Before euthanasia can be considered, the options of translocation or moving males into captive facilities must be analyzed and justifiably discounted. When examining options for aggressive males at Kure, NOAA Fisheries determined that translocation and placement in a captive facility were not reasonable, feasible or humane.

  1. Translocation: Transporting these male seals to any location within the Hawaiian archipelago may simply put other young seals at risk wherever the aggressors are released. The only viable alternative destination for translocation is Johnston Atoll. Based on previous translocation experience, animals moved to Johnston Atoll appear not to persist there and are not re-sighted elsewhere. We believe the seals either died at Johnston Atoll for unknown reasons (such as shark attack or lack of food) or perished at sea in an attempt to navigate back to Hawaii. Thus, while translocation to Johnston Atoll avoids direct euthanasia, it still amounts to biological removal and is considered less humane if the seals suffer either shark attack or a slow, lingering death.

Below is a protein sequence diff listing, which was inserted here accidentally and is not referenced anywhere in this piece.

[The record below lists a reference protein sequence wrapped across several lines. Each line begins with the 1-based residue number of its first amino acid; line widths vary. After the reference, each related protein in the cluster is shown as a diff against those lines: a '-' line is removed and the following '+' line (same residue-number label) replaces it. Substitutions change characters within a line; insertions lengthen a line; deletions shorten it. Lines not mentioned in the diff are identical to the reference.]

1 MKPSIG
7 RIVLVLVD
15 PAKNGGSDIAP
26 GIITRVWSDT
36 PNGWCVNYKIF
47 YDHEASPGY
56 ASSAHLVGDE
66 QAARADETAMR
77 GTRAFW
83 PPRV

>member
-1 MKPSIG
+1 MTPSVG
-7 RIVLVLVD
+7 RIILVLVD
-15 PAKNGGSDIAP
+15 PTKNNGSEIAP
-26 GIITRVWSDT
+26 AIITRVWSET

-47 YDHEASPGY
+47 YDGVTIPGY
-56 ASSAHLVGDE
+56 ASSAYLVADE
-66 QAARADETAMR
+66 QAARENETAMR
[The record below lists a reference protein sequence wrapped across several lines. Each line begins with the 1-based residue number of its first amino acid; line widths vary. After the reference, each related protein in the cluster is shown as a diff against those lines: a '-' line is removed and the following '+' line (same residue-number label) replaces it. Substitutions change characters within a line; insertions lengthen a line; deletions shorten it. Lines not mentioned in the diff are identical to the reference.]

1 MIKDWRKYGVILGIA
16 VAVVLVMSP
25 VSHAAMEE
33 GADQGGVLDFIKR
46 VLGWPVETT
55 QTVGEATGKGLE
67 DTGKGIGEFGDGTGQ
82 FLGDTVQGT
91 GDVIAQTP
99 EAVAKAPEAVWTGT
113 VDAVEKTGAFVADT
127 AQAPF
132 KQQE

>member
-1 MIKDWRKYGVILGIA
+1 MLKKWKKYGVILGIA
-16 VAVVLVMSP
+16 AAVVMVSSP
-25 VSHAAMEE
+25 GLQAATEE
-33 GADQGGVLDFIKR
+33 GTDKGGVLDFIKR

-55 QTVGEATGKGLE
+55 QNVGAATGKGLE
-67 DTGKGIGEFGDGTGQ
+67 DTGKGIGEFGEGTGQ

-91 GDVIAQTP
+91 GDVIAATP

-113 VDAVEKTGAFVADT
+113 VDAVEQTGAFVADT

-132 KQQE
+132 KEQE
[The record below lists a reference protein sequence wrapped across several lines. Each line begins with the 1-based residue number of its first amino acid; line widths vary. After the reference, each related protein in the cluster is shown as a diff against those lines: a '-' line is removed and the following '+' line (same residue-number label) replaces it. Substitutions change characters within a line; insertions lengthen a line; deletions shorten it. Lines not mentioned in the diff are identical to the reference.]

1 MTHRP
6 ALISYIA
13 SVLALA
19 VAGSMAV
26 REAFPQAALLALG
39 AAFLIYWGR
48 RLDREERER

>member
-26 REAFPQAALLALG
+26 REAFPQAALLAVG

2. Captivity: In consultation with NOAA Fisheries’ Office of Protected Resources in Silver Spring, Maryland, it was determined that none of the four facilities permitted to maintain Hawaiian monk seals in captivity could accommodate an adult male at this time. Because the permit process is lengthy, any other facility that might be interested could not obtain a permit in a timely manner that would allow captivity during this field season. Waiting until next field season would allow these male seals to attack and potentially kill young seals throughout the winter.
  3. Euthanasia: Based on NOAA Fisheries’ previous experience with aggressive male monk seal behavior, there is no reason to believe that this behavior will extinguish on its own in the next several years. Regrettably, at this time, the only viable option remaining is the lethal removal of male seals that meet removal criteria. MMPA/ESA permit 10137-06 specific to the lethal removal of aggressive male seals states:

    "As a last resort to remove adult males, over the five-year period of the permit up to 10 adult male seals may be humanely euthanized if they are known or strongly suspected of causing serious injury or mortality of conspecifics."